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An essay for Anglicans Online
I have been thinking about Advent, what it means, and why it seems to be so hard to for us to treat the season as anything but dates on a church calendar, a holdover from a slower past. All around us the commercial world is getting ready for Christmas, bombarding us equally with advertisements and Christmas melodies, getting us "in the spirit" so we will buy and buy and buy. In the context of faith communities, we are preparing for Christmas, the Nativity of Our Lord Jesus Christ, and we admit that such preparation takes time, but is even this sometimes the wrong track? I think it is.
Advent is one of two seasons of preparation (along with Lent) in the Christian calendar. Lent is relatively easy to comprehend, if not necessarily easy to live, as we pursue self-examination, self-denial, and good deeds in an attempt to emulate the life, and follow the teachings, of Jesus. By sharing in his works and his suffering, we hope to be better fitted to share in the joy of his resurrection and the glory of eternal life. It is a very active preparation, even though much of that activity may be unseen or even confined within the mind.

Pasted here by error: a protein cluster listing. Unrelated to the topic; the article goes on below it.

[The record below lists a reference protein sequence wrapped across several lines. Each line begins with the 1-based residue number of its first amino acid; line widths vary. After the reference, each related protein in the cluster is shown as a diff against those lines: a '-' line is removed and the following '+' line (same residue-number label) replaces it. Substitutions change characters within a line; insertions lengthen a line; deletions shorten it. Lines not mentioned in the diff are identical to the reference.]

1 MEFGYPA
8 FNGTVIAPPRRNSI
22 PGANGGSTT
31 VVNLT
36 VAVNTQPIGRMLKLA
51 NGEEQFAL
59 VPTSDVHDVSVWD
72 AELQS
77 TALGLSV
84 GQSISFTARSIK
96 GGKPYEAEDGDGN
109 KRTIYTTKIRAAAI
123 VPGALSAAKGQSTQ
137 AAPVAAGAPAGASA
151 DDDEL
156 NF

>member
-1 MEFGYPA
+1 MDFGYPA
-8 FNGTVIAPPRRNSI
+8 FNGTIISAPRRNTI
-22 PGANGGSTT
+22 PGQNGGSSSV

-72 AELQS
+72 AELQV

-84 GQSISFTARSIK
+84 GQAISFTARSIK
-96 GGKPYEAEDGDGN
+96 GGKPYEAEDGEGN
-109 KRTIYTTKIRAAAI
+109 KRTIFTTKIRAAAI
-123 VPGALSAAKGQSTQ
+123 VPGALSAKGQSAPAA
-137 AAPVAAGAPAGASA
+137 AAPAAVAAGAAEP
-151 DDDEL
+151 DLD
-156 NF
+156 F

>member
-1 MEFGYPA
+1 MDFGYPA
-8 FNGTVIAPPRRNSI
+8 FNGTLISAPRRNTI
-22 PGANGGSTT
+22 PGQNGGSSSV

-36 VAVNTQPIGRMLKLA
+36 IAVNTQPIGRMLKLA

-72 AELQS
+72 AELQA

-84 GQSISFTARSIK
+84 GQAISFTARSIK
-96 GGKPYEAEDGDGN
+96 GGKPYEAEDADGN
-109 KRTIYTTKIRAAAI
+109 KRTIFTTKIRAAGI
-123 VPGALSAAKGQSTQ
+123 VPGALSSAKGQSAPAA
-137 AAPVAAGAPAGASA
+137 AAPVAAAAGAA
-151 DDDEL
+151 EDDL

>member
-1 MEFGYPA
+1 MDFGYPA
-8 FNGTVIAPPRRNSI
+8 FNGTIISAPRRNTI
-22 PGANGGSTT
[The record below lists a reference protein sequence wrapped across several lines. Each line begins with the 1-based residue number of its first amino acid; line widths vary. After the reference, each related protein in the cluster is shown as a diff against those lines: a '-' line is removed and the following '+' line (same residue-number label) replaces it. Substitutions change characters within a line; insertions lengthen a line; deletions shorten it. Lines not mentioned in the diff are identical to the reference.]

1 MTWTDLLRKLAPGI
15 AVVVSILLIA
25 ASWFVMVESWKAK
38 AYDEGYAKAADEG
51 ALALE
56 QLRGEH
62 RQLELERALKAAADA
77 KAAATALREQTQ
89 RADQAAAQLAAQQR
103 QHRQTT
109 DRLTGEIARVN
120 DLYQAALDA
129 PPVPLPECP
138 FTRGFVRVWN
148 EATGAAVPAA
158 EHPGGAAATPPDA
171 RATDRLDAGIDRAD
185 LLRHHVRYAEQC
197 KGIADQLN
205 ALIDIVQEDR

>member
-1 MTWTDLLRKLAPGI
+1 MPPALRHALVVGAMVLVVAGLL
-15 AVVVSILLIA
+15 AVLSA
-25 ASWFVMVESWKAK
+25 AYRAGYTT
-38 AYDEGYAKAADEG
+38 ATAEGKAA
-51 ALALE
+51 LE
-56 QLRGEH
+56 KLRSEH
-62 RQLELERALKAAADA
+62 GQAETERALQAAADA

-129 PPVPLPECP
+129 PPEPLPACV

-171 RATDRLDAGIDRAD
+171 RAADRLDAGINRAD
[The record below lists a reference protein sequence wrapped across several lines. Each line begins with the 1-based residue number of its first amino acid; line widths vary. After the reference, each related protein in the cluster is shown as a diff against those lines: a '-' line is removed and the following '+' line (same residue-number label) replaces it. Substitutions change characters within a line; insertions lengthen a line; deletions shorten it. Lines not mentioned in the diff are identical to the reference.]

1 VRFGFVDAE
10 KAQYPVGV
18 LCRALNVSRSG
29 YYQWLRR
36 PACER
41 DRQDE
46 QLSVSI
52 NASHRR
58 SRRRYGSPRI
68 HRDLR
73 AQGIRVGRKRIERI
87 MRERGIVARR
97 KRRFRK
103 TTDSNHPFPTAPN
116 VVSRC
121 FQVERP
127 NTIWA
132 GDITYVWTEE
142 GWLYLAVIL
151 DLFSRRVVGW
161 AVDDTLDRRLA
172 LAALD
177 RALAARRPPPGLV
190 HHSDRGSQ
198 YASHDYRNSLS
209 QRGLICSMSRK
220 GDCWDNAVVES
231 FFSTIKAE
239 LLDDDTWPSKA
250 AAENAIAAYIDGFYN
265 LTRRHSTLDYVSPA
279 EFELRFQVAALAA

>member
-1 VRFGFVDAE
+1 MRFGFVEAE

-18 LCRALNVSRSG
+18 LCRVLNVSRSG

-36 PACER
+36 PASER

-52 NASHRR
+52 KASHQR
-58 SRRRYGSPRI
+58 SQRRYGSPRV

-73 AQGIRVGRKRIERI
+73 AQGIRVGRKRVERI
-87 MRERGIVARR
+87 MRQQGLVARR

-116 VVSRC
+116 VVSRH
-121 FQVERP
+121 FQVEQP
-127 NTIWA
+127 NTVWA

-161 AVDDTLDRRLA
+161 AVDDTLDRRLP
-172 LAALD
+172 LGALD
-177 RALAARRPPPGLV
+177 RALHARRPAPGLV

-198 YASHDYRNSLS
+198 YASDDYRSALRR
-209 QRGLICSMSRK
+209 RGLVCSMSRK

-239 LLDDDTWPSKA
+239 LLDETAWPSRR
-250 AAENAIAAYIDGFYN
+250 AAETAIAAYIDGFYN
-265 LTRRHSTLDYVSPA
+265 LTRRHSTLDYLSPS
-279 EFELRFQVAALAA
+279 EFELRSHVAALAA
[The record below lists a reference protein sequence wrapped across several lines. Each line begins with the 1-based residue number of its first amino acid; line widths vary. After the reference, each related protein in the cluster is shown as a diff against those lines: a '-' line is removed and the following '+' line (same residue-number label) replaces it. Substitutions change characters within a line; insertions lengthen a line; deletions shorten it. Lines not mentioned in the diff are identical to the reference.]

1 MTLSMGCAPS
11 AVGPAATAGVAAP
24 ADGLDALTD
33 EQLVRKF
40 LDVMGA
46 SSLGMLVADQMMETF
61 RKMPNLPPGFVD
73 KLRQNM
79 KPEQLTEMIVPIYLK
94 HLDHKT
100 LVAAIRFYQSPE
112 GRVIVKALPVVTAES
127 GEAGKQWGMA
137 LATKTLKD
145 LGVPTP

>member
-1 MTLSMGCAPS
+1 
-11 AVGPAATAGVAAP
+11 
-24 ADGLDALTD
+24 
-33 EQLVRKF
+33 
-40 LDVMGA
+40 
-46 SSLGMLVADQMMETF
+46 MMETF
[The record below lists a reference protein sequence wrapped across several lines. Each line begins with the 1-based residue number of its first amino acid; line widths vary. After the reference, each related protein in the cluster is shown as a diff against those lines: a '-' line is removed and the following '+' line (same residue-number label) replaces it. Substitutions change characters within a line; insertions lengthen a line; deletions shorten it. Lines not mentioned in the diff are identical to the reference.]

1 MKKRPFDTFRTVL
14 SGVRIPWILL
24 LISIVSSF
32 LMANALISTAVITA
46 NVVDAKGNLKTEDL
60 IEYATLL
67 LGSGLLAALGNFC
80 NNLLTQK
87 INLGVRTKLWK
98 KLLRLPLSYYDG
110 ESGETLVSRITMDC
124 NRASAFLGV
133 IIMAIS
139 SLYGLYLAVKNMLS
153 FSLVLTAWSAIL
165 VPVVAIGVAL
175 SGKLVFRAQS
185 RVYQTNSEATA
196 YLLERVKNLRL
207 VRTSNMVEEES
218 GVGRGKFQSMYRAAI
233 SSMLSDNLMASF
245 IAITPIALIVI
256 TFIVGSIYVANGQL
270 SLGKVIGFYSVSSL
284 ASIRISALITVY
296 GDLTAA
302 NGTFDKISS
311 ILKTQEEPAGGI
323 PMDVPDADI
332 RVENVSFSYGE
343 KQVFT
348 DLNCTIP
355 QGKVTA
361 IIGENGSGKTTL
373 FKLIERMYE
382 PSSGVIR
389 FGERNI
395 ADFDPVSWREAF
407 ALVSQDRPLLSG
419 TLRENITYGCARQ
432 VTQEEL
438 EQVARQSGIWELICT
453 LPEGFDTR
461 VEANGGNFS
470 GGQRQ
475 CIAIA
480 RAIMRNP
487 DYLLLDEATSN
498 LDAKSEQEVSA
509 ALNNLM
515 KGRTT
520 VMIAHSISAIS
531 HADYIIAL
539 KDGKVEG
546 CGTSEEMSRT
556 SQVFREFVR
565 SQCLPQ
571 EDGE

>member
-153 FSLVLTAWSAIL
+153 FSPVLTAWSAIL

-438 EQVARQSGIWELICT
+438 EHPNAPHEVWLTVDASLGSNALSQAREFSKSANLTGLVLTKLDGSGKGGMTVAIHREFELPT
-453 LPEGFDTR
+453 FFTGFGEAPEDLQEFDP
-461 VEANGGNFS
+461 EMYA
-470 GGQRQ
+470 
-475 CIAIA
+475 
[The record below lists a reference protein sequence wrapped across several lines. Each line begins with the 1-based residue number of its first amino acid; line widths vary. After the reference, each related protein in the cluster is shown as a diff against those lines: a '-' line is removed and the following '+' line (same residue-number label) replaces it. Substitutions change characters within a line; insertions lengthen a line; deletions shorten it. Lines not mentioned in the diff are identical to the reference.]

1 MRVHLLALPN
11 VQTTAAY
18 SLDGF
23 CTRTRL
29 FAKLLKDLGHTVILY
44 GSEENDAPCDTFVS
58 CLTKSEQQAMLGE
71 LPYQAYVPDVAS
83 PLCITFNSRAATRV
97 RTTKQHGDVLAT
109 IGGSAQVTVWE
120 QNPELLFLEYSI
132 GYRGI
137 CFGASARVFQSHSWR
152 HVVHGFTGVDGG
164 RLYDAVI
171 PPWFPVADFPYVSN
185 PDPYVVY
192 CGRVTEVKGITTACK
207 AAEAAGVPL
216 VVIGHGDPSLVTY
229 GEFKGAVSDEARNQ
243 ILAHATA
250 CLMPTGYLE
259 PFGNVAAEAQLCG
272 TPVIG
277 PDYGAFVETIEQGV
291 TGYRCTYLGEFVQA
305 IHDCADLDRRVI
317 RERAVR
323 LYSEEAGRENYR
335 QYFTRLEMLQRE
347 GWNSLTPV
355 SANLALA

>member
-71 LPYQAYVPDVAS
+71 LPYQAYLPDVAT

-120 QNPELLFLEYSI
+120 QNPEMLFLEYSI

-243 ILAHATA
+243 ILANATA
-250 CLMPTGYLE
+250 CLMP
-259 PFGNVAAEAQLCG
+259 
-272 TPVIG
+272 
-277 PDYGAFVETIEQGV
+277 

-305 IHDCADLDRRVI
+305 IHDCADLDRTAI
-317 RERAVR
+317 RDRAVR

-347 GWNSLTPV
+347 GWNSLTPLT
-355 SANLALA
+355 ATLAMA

Advent, on the other hand, involves what could be described as a state of passive alertness. Literally, the word 'advent' means 'coming', and we await the coming of Christ. So why should this waiting be so difficult?
First, we need to wait without doing — a hard task for our culture of very active, time-oriented creatures. Additionally, we are waiting on the one hand for an event that took place two thousand years ago. On the other hand we look for an event whose time we cannot predict, but which we have no reason to expect in our lifetimes or those of our children or grandchildren. We are between times, suspended in the present but acted on by both past and future.
What I think we forget is that all beginnings start out in nothing, in an apparent emptiness, and that we must not rush to fill that void. Instead, our task in Advent is to cultivate emptiness, sweep our lives clean, and wait for the Spirit to fill us. We are not to be "in the spirit of the season", but have the Spirit in us. Only thus can we be rightly directed as we progress to action.
Just dates on a calendar, not corresponding with the actual time needed for preparations? No. Advent is not really a time for us to get ready for Christmas, and all our temporal preparations are incidental. It is a time for the Holy Spirit to make us ready for Christ. We wait for his coming, past and future, but if we can empty our hearts and minds of busyness, we can welcome him now and always.
© 2006 Frances S. Drake